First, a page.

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Wydawnictwo: Bis
Nr katalogowy: BIS 2116
Nośnik: 2 CD
Data wydania: czerwiec 2014
EAN: 7318590021163
na zamówienie
Nasze kategorie wyszukiwania

Epoka muzyczna: 20 wiek do 1960
Obszar (język): czeski
Instrumenty: fortepian
Rodzaj: sonata

Ullmann: The Complete Works for Piano Solo

Bis - BIS 2116
Christophe Sirodeau, piano
Nagrody i rekomendacje
Diapason 5 Muzyka21 CD of the Month ResMusica La Clef
Piano Sonata No.1, Op.10 (1936)
Piano Sonata No.2, Op.19 (1938–39)
Piano Sonata No.3, Op.26 (1940)
Piano Sonata No 4, Op.38 (1941)
Piano Sonata No.5, ‘Von meiner Jugend’, Op.45 (1943)
Piano Sonata No 6, Op.49 (1943)
Piano Sonata No.7 (1944)
Variations and Double Fugue on a theme by Arnold Schoenberg, Op.3a (1933–34)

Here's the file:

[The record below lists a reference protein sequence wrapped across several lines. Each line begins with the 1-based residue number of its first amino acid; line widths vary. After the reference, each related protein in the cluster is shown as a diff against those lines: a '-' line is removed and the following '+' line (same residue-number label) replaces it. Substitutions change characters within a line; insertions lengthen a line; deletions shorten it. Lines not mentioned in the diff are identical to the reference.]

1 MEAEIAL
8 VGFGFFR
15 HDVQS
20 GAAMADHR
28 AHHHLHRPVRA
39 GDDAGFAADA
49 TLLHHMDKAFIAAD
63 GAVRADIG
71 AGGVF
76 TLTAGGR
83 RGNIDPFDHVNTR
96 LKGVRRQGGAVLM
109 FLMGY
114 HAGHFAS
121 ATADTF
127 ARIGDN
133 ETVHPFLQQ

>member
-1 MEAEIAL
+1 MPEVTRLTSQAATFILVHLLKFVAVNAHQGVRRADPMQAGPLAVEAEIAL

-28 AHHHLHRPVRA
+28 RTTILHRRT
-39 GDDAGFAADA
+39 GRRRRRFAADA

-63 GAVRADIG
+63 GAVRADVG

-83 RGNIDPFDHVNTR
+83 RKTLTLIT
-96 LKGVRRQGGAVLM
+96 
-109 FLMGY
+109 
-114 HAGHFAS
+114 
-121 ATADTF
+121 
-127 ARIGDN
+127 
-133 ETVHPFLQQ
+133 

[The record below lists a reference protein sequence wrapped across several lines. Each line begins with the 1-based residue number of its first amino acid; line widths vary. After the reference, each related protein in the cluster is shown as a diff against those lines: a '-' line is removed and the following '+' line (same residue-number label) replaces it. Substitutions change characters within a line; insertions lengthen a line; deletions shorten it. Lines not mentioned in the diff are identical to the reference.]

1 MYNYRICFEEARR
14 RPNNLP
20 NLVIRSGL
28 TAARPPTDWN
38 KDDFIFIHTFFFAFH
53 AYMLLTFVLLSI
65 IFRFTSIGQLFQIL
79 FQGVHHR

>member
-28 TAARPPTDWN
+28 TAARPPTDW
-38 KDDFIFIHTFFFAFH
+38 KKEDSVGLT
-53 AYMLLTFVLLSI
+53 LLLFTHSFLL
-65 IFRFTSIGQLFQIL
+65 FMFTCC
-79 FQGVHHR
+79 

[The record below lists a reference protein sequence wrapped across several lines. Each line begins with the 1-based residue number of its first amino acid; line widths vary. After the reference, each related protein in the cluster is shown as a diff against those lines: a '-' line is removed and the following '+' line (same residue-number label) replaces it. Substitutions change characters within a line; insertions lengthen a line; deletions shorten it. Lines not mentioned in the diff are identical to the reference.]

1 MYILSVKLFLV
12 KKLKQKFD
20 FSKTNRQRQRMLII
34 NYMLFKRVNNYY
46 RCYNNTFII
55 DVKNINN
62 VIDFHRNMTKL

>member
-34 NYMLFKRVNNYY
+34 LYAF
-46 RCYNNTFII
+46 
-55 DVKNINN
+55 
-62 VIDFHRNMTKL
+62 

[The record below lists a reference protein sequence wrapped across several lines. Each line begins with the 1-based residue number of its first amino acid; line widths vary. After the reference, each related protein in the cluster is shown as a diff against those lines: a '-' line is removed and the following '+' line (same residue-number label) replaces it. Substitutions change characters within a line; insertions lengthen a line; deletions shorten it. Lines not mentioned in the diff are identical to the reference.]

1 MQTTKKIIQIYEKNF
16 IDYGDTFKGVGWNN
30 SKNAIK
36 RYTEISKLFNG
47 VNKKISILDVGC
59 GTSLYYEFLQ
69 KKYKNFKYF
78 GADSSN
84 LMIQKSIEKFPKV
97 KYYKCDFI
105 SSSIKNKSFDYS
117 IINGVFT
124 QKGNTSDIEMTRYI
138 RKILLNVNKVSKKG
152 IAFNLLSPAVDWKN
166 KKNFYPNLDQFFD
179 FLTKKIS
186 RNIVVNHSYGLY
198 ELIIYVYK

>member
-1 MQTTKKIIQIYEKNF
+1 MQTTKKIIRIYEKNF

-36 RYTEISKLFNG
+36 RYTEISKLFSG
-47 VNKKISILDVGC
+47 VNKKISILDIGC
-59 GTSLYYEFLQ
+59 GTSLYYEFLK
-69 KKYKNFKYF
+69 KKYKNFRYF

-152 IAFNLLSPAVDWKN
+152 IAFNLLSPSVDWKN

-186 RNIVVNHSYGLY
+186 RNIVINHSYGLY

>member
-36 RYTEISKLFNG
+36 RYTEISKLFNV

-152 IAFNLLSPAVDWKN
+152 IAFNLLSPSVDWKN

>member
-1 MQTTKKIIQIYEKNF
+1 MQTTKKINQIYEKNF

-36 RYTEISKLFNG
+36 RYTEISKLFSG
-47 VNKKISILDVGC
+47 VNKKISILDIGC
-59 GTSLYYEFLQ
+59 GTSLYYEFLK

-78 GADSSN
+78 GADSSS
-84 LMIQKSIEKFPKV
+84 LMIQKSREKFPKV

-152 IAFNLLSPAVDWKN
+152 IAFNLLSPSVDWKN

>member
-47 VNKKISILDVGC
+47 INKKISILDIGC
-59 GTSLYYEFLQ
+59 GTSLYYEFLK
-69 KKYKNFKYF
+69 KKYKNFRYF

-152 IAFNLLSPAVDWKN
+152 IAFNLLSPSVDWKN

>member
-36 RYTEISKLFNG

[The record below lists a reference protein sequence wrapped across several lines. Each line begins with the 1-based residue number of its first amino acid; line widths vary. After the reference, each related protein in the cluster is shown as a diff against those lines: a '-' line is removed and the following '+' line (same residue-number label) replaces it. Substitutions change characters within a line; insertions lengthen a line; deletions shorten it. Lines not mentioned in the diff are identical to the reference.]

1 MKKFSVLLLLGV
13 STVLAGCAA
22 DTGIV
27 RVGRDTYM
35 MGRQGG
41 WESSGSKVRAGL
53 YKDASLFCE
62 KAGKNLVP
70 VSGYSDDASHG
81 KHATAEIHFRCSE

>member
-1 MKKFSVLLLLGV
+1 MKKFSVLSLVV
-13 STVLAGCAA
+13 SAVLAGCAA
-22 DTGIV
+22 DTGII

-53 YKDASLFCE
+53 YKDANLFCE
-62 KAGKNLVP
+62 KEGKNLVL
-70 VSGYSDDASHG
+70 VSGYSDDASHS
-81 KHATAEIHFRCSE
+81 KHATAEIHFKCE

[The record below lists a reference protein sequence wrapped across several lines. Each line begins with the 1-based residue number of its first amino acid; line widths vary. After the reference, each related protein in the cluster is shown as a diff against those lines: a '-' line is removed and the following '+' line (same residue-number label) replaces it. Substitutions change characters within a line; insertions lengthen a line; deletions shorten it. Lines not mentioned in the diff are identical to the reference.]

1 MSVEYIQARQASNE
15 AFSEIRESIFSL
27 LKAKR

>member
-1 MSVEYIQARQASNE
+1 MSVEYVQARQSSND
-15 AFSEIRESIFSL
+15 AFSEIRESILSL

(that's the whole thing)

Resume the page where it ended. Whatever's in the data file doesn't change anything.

Set up for propaganda purposes as a ‘model Jewish settlement’, the Theresienstadt concentration camp has become a symbol of the immense cynicism that the Nazi regime was capable of. At the same time, the composers and artists incarcerated there, and their endeavours to continue their creative work under such conditions, have come to be regarded as a shining example of how art can transcend life and its everyday realities. While acknowledging all of this, Christophe Sirodeau in his illuminating liner notes states his own aim in making this recording: ‘Viktor Ullmann should be studied and played not as a victim of the Nazis but on his own merits, which in my opinion earn him an illustrious place in twentieth-century music.’ Although the release of this two-cd set of Ullmann’s piano music coincides with the 70th anniversary of the composer’s death, it is thus rather intended as a celebration of his life and work as a composer – from the Schoenberg Variations, which in their very first incarnation saw the light of day in 1929, to Piano Sonata No.7, completed a few weeks before Ullmann’s final deportation and death in Auschwitz. The seven piano sonatas sum up the composer’s highly individual style, on the edge of both the traditional tonal system and of Schoenberg’s method. The first four, composed in Prague before Ullmann’s deportation, pay tribute respectively to Mahler, Janácek, Mozart and, more obliquely, Bartók. But also in the three sonatas that he wrote in Theresienstadt, Ullmann includes references to other composers and compositions. Most impressively this occurs in the Finale of the Seventh, entitled Variations and Fugue on a Hebrew Folksong. The imposing closing fugue also makes conspicuous use of the BACH motif, a Hussite chorale and the Lutheran chorale Nun danket alle Gott, testifying, in Christophe Sirodeau’s opinion ‘to a desire to reaffirm – faced with the Nazi refusal to accept Jews who had been integrated into German culture for centuries – that he, Viktor Ullmann, was completely devoted to the long-lasting German cultural heritage’ – under the circumstances a true composer’s gesture of resistance

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